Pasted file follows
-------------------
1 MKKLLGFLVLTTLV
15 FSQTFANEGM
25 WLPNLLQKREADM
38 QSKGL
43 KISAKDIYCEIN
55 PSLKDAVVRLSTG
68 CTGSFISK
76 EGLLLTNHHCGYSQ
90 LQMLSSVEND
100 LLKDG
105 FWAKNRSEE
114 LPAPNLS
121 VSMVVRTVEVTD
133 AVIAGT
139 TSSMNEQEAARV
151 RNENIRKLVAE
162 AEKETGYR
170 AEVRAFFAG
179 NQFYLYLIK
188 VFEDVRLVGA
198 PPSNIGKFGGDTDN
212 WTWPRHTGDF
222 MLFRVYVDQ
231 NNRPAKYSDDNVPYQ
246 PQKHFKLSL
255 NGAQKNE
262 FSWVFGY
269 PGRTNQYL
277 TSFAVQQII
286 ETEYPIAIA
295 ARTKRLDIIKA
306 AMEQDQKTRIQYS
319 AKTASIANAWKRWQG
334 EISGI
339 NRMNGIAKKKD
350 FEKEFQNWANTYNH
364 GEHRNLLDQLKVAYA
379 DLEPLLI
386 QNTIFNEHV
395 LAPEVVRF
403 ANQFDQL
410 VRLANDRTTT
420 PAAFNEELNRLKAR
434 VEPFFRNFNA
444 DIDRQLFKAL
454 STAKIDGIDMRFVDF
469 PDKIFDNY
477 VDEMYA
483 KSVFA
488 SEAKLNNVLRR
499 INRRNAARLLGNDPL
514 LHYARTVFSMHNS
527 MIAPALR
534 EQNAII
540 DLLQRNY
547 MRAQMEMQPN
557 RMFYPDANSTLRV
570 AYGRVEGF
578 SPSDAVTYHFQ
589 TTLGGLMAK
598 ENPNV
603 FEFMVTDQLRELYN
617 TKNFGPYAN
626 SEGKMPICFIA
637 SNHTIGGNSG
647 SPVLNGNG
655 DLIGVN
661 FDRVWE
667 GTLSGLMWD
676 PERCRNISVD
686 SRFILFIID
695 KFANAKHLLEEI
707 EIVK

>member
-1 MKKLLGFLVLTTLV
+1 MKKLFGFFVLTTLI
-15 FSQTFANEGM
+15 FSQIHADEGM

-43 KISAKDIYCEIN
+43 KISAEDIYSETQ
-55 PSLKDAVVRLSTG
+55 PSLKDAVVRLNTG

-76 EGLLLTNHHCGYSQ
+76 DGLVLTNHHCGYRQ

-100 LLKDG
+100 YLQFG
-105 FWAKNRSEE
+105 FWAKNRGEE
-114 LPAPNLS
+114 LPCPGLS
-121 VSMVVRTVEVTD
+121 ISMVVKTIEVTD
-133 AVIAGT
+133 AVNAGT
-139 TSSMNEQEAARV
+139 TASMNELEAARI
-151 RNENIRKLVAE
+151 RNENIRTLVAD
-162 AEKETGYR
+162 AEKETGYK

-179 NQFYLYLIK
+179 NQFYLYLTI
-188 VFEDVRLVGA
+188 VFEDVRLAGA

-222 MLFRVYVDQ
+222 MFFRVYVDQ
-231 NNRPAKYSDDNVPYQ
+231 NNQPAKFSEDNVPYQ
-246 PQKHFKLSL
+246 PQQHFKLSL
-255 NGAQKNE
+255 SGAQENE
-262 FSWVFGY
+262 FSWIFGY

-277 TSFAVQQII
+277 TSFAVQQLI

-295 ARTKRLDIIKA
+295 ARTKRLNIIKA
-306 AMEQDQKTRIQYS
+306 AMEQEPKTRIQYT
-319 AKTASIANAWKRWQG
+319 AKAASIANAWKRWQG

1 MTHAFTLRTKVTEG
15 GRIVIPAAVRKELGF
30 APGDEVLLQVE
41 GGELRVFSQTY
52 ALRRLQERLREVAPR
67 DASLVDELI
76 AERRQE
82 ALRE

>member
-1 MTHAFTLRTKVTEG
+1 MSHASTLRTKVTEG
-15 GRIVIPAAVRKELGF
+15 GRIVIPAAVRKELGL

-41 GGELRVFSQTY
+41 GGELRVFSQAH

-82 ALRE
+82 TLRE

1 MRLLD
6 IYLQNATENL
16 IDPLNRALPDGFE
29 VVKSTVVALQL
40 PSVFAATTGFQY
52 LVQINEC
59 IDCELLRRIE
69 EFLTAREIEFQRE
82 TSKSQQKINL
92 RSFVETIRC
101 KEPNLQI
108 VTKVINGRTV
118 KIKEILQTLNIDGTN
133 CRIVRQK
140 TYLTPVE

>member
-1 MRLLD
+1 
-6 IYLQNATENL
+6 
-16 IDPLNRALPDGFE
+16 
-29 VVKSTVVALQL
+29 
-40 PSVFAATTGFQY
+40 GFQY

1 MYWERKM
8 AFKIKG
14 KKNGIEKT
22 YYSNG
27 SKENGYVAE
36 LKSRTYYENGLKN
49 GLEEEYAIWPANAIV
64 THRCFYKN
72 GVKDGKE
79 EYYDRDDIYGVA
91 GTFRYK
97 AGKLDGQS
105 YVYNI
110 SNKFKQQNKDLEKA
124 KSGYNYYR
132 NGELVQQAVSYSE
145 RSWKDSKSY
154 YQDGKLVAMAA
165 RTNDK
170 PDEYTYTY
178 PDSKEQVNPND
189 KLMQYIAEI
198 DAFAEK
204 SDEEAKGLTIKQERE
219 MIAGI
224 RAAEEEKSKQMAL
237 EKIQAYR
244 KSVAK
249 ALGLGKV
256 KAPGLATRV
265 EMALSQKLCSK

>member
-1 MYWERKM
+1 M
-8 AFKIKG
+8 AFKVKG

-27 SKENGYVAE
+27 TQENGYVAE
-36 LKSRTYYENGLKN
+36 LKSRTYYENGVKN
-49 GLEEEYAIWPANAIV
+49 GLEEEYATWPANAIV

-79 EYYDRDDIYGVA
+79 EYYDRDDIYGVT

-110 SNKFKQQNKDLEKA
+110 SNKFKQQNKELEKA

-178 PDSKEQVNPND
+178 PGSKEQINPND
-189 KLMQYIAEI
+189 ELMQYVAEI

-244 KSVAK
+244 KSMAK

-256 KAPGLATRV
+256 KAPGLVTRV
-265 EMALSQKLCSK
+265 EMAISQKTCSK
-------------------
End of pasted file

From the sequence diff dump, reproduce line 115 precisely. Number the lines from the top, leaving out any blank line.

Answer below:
-277 TSFAVQQII